A to Z of Adventure Travel: V is for Victoria Falls

12 06 2009

 Vic Falls aerial mw

 

There are lots of spots around the world that have been dubbed ‘Adventure Capitals’ either for the activities available or the rugged wilderness that surround them. The adventure capital of the world is arguably Queenstown, New Zealand. The adventure capital of Australia would be Cairns. And the adventure capital of Africa is definitely Victoria Falls.

 

Not only are the Falls one of the natural wonders of the world, but the area is one of the finest adrenalin capitals and even if you venture there solely for the sights, it’s difficult not to be lured into at least one unforgettable activity!

  

Victoria Falls sits on the Zambezi River between Zimbabwe and Zambia. In past years, the centre of the tourist trade was most definitely the town of Victoria Falls on the Zimbabwean side, but due to recent political unrest and economic problems, much of that has shifted to Livingstone, Zambia.

 

The Falls themselves are every bit as magnificent as any photograph suggests. During the rainy season, the cascade of water over the steep precipice is positively breathtaking – if you can actually see it through the billowing clouds of drenching mist. In the dry season, the flood is reduced to a comparable trickle, but this not only allows a less-wet viewing experience but also provides a look at the chiselled rock cliffs that stretch almost as far as the eye can see. Even veterans of Niagara or Angel Falls can’t help but be impressed by Mosi-au-Tunya, or ‘The Smoke That Thunders’, as it is called by the locals.

 

For many visitors, Victoria Falls’ most captivating feature might well be its relative lack of commercialisation. There are no enormous skyscraper hotels towering above it and no neon-strewn casinos crowding its edges. Instead, there is bush stretching in every direction and only the most basic of paths and most rickety of fences preventing visitors from tumbling over the edge and into the frothing maelstrom.

 

This modest development has ensured that the area is still healthy with wildlife and the even the town centre has its baboons, watrthogs, birdlife and occasional stray elephant. Lion tracks are sometimes seen in the early morning in the soft sand that lines the paved road and pedestrians are warned to watch out for buffalo…all this within sight of hotels and curio stands.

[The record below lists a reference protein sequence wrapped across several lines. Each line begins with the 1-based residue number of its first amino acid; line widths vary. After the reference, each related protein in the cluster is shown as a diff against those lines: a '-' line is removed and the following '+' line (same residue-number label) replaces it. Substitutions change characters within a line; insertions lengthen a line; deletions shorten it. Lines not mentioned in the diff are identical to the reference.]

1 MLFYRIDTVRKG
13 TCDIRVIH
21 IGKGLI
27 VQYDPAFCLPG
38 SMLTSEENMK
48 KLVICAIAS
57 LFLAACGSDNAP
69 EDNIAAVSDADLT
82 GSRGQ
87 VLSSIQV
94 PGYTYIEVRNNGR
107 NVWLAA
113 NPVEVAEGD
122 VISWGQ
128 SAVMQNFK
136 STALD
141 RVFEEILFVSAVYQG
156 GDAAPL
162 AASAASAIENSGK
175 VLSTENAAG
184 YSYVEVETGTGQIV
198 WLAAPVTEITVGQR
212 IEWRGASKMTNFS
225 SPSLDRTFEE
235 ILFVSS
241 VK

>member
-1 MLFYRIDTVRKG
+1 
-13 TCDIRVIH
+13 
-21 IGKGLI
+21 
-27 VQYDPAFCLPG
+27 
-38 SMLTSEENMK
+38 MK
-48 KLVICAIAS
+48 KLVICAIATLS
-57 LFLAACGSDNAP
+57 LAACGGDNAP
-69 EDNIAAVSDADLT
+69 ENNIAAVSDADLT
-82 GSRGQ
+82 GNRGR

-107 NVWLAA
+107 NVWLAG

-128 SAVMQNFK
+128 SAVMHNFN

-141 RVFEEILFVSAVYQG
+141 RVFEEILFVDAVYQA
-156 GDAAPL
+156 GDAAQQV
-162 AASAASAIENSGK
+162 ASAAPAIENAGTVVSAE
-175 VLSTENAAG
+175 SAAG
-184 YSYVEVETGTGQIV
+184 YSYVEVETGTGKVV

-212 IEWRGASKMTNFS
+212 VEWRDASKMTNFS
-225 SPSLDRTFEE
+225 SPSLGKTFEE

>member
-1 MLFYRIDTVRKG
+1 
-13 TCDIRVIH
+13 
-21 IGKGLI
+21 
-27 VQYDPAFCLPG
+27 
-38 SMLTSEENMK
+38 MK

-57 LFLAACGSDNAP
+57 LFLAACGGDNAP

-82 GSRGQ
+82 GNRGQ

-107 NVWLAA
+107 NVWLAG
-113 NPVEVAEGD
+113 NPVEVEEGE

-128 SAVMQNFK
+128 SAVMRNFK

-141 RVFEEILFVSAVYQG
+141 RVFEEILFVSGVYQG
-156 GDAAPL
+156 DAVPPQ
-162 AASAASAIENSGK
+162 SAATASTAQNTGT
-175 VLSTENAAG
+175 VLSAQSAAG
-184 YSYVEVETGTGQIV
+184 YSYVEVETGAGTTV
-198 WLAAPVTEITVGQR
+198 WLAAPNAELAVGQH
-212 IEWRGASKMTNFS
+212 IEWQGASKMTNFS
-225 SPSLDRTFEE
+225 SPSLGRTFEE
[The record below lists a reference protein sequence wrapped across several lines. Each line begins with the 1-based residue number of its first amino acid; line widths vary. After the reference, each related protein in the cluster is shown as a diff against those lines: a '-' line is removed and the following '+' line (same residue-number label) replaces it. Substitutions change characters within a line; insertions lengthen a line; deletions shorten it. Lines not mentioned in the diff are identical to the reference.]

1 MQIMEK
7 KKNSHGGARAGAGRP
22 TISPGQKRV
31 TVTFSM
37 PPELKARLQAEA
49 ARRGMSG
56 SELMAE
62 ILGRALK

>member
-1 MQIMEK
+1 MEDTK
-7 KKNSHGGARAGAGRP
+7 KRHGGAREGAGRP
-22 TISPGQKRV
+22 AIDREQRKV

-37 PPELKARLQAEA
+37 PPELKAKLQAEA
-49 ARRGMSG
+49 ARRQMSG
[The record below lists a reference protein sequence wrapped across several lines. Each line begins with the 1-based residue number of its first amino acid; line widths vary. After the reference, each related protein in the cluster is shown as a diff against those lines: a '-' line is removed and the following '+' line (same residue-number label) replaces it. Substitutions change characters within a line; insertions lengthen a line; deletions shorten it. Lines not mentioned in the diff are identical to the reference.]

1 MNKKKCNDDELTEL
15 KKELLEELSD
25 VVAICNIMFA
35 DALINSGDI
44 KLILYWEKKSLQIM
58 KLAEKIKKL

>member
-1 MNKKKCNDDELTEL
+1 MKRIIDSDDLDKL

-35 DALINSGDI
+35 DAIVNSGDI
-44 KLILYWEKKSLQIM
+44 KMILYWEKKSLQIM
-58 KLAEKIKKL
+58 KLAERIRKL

The two most famous of Victoria Falls’ adventure activities are the whitewater rafting on the Zambezi – regarded as the best one-day rafting in the world – and the 111 metre bungee-jump from the bridge that spans the chasm, both within view of the Falls. However, there are also helicopter and microlight flights over the Falls and surrounding river and bush, sunset boat trips above the drop and game drives in the neighbouring parks and wild areas. You can embark on horseback or elephant back safaris, or take a walk with unleashed domesticated lions. There are night game drives in open-back 4WDs and guided hikes with armed rangers.

 

Both Victoria Falls and Livingstone have international airports and can also be reached overland by vehicle or train from larger centres – if you have the time and spirit of adventure. Both sides of the river offer basic campsites, budget hostels, deluxe riverbank tented safari camps and luxury hotel accommodation.

 

Most visitors today tend to use Zambia as their base and sadly often never venture across the border to its neighbour. Although not immune to the turmoil that has plagued Zimbabwe in recent years, the town of Victoria Falls has remained an island largely isolated from the political violence…if not the rampant inflation and basic shortages.

 

Victoria Falls provides something for everyone from the magnificence of the Falls themselves to wildlife and adventure.

 

 

Photo and post by: Simon Vaughan © 2009

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Vertically Challenged

20 10 2008

“Would you please not stop our rotor blades with your camera?” (Katherine Gorge, Northern Territory, Australia)

If humans were meant to fly, they would have been born with wings. If helicopters were meant to fly, they would have been born with doors. When I spotted the doors of my helicopter lying on the dew-soaked grass, I began to have second thoughts about my imminent flight.